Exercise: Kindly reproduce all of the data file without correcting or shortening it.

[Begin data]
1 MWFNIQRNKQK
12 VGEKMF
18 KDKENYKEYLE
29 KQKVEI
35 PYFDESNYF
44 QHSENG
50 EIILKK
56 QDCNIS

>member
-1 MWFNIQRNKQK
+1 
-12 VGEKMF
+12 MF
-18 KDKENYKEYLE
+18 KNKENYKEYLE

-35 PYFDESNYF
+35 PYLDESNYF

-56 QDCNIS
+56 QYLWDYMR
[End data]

1 MWFNIQRNKQK
12 VGEKMF
18 KDKENYKEYLE
29 KQKVEI
35 PYFDESNYF
44 QHSENG
50 EIILKK
56 QDCNIS

>member
-1 MWFNIQRNKQK
+1 
-12 VGEKMF
+12 MF
-18 KDKENYKEYLE
+18 KNKENYKEYLE

-35 PYFDESNYF
+35 PYLDESNYF

-56 QDCNIS
+56 QYLWDYMR